Monday Night Football is special.
There’s a different feeling in the air; an excitement well beyond what’s felt during day games.
It’s something born on national television more than 40 years ago that we’ve grown up with and followed, for most of us, our entire lives.
And when Monday Night Football came to our town, it was a happening. It was more than a game.
The announcers became icons, starting with Howard Cosell, who achieved rock-star status. He teamed with Frank Gifford and Don Meredith and fans lined up to simply catch a glimpse of the trio.
However, no matter the network that brought the experience to us, whether it was ABC or ESPN, or the who’s who of announcers that called the games – from Al Michaels and John Madden, Dennis Miller, O.J. Simpson (yes he did), and our own Dan Fouts, to the current tandem of Mike Tirico and Jon Gruden – it was always the game that created the memories. It’s the one game that everyone around the country is watching.
These night games seem to stay in my memory longer than others. The first Monday Night Football game I attended was the season finale in 1979. Chargers – Broncos … final game of the season … winner takes the division. Wide receiver Charlie Joiner, now the Chargers receivers coach, was twice taken to the locker room for repairs only to come back in the fourth quarter to catch the title-clinching touchdown pass from Fouts and give the Chargers a 17-7 victory and their first postseason appearance since 1965. I still remember then-team owner Gene Klein, arm around Joiner on the field, giving the fans a chance to salute one of their favorites.
That season finale in ’79 was the first of three consecutive years in which the Chargers closed out the NFL season in the last Monday Night Football matchup. San Diego each game with the AFC Western Division title on the line and each time came out on top. The Chargers defeated the Pittsburgh Steelers at home in the final game of the 1980 NFL season, 26-17, and they found themselves once again at home on Monday Night Football in the 1981 season finale and beat the Raiders, 23-10.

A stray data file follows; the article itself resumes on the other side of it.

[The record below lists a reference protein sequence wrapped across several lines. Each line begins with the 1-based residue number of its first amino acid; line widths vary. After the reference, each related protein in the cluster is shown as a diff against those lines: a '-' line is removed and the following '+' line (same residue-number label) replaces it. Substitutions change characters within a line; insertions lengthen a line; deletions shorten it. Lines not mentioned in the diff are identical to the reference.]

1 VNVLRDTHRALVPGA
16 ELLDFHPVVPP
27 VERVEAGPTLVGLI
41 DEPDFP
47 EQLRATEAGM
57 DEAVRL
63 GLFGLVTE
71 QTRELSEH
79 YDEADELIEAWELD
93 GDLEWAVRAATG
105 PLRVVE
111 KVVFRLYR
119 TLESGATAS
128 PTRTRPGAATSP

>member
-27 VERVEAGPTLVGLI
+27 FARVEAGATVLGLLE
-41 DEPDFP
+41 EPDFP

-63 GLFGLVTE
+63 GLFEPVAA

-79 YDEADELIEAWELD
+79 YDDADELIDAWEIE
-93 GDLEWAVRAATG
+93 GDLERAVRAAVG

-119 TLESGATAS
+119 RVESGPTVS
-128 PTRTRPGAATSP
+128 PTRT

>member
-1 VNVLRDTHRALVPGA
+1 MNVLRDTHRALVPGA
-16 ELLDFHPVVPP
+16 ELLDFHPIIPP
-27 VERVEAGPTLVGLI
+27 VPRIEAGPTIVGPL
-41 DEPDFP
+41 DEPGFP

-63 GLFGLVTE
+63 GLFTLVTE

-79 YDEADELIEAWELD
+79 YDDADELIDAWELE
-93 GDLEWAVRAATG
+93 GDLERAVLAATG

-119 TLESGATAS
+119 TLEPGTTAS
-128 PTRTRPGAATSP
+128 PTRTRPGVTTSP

Those were memorable nights in San Diego, each of the three wins catapulting the team to the playoffs.
Monday Night Football was in its heyday at that time, and the Chargers were the NFL’s most exciting team. San Diego was featured in the Monday night matchup nine times from 1979-83. As the team went, so did its appearances on the Monday night stage. San Diego struggled in the late 1990s and early 2000s and during that time, the Chargers went nearly seven full seasons without a game on Monday Night Football.
Most recently the NFL has scheduled Monday Night Football double-headers on the opening weekend and the Chargers have been regular participants. During the past seven season (2006-12), San Diego has opened the season four times in the second game of the national double-header: three times in Oakland (2006, ‘09 and ’12) and once in Kansas City (2010).
Did you notice none of those double-header matchups were in San Diego? What’s with that?
The NFL and its current MNF partner, ESPN, makes sure the matchups are optimum and the broadcast is special, both for those sitting at home and those in the stadium that night.
Could this be one of those memorable Monday nights? The Chargers – with a chance to take a two-game lead in the AFC West while still searching for their identity – taking on their nemesis and the defending-champion, the Denver Broncos, led by one of the greatest quarterbacks ever to play the game.
If you’re lucky enough to be inside Qualcomm Stadium Monday night, this could be the night your Monday Night Football memories are made.